Is Inflation Here to Stay?

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Inflation, which is described as a general increase in prices and fall in the purchasing value of money, erodes purchasing power over time. It is a pressing topic at present, particularly for retirees on a fixed income.

COVID-19 has increased inflation risk. Indeed, the price index for gross domestic purchases increased 5.7 percent in the second quarter, much higher than the sub-2% rates we’ve enjoyed over the past few years. Some of the rapid rise reflects recovery from the depths of the pandemic, which drove inflation to abnormally low levels. While the movement of the index was concentrated in a few key categories such as used cars and gasoline, there have been prices rises in many industries. A key question is whether inflation will be permanent or transitory, and if transitory how long we should expect rapid inflation to continue.

COVID-19 impacted both supply and demand for goods and services, and the recovery produces effects on both sides. First, workers have been slow to return to jobs and departed some sectors in search of better opportunities. Companies have offered higher wages to lure workers, in some cases unemployment benefits provide an incentive for workers to delay their return to work and health impacts of the pandemic have made some workers completely unavailable.

Pandemic-induced production disruptions have caused supply chain bottlenecks. Finally, unprecedented levels of government spending ($5.4 Trillion), expanded credit ($4.0 Trillion), and pent-up consumer demand amplify the impact of supply shortages.

Various factors will mitigate these inflationary effects going forward. Unemployment benefits and many stimulus measures taper off beginning this September which should incent workers to return to work. Supply chain bottlenecks will resolve as prices rise, although the speed of adjustment will vary by market. For instance, the construction lumber market has adjusted quickly while the market for microchips used in many consumer goods may take much longer.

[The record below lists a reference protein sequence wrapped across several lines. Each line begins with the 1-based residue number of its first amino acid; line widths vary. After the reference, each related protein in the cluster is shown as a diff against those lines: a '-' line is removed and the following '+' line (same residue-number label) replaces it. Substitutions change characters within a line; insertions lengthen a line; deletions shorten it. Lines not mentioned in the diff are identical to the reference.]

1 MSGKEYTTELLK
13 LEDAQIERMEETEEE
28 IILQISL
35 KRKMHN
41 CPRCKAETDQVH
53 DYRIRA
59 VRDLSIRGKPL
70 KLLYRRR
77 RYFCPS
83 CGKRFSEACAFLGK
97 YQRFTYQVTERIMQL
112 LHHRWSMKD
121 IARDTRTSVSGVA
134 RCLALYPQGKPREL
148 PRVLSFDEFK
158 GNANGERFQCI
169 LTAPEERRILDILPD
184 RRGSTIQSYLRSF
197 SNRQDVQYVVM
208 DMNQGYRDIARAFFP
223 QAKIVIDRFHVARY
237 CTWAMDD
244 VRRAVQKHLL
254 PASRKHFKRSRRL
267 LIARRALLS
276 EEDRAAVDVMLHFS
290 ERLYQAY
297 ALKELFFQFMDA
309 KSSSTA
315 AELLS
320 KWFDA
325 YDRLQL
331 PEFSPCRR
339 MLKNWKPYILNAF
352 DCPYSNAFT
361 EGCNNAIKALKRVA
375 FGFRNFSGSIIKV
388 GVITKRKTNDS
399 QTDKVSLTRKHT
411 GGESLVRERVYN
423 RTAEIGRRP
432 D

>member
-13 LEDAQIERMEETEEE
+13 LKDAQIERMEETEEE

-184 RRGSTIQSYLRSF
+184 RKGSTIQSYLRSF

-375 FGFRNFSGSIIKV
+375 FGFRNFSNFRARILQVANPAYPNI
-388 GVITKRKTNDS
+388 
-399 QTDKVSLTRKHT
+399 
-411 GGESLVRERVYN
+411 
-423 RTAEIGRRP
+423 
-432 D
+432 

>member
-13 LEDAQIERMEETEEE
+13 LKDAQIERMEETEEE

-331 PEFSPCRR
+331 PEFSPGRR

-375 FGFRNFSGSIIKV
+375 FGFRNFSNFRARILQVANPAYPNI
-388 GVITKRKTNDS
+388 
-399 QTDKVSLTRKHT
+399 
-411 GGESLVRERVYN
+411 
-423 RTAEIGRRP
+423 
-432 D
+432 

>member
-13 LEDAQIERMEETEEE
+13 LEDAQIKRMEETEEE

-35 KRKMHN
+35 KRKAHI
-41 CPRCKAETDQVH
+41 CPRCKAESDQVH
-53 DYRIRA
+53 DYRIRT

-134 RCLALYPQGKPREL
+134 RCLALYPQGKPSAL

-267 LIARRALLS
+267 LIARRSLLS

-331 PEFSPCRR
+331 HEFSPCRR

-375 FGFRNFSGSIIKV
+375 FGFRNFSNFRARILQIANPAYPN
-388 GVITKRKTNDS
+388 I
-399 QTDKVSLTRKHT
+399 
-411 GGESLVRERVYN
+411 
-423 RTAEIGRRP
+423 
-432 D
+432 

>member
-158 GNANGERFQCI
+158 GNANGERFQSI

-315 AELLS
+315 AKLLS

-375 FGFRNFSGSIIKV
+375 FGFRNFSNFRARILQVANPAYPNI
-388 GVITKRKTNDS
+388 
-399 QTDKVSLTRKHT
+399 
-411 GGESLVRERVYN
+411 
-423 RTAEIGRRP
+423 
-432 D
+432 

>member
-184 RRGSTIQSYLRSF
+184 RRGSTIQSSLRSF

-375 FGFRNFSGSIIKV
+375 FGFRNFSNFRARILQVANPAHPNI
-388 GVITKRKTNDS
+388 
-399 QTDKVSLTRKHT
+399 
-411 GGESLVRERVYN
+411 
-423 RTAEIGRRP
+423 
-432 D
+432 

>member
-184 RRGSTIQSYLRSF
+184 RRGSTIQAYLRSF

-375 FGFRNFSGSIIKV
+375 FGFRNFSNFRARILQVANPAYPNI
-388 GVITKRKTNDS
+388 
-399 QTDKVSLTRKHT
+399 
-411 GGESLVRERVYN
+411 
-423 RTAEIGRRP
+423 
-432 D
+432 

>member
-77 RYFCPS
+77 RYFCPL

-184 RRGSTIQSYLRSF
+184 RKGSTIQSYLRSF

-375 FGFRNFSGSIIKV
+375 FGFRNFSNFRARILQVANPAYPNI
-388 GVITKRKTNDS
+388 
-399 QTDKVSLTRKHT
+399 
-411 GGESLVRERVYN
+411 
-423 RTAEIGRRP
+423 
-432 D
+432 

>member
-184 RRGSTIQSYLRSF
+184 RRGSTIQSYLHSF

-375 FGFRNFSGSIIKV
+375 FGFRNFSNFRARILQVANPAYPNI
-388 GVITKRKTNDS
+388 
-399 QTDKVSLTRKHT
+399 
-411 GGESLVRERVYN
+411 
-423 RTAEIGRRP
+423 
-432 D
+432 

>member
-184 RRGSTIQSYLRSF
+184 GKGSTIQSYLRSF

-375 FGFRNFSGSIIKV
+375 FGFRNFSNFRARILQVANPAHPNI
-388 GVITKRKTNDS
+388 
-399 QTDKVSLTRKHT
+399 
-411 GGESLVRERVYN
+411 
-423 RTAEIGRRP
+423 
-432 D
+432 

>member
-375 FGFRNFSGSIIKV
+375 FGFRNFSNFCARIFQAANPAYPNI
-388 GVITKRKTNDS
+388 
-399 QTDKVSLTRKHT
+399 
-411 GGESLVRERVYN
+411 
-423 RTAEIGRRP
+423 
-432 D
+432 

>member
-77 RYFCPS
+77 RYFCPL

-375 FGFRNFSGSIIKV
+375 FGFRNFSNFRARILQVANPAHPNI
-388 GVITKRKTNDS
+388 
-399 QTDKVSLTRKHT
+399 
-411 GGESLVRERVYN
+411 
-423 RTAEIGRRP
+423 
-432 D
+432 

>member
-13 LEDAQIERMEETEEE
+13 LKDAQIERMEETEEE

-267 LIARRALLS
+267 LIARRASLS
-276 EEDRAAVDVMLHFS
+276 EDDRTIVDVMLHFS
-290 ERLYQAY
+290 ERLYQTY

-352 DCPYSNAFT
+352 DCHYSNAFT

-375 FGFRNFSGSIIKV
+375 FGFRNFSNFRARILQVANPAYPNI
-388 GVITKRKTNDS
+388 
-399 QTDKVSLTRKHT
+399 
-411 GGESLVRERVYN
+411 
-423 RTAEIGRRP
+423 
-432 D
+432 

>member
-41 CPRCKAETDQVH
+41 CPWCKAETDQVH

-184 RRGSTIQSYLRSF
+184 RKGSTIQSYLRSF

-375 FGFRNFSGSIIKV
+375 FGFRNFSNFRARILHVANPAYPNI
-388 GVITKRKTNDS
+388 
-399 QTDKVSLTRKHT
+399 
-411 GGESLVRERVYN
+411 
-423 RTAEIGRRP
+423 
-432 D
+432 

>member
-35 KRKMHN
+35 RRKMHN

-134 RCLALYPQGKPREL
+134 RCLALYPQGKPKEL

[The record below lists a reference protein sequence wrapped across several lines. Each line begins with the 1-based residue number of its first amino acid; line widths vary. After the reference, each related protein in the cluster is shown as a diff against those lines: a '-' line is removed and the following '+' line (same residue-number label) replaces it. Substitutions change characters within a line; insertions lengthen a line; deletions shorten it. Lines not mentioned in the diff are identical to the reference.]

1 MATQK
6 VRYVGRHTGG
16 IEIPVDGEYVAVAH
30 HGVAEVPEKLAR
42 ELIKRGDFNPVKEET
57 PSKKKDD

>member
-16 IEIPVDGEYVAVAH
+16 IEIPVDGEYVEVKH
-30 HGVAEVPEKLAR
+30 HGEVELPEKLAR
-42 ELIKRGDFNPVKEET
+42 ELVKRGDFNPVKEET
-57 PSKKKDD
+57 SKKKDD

Finally, while the Federal Reserve has signaled it will begin to curtail the growth of its balance sheet, i.e., taper its purchases of government bonds, in late 2021 or early 2022 they’ve also signaled that they may let inflation run above its stated 2% target for a period of time. This seems to signal a very gradual and measured pace with respect to normalizing interest rates.
However, the consensus of policymakers is to support recovery and drive down unemployment even if it means a brief period of higher inflation. The path of least resistance and the lesser of two evils is to keep rates too low for too long versus the alternative of raising interest rates too quickly. The risk of “too low for too long” is even loftier valuations and the growing presence of bubble-like conditions.
How long will this myriad of inflationary conditions persist? It is too soon to tell, but it might be a year or more before inflation cools off. Investors should be expecting more volatility as the debate over whether inflation is permanent or transitory continues. We expect that markets will be forward-looking with respect to inflation and inflation expectations.
If it is evident that more rapid inflation is permanent, investment strategies that have proved effective over the last twenty years will undoubtedly have to be revised. In short, this would involve a favoring of hard assets e.g., commodities, real estate and gold, over financial assets. For now, we are vigilantly monitoring signs that inflation may be here to stay and are crafting contingency plans to reposition portfolios as needed. Stay tuned for more! 

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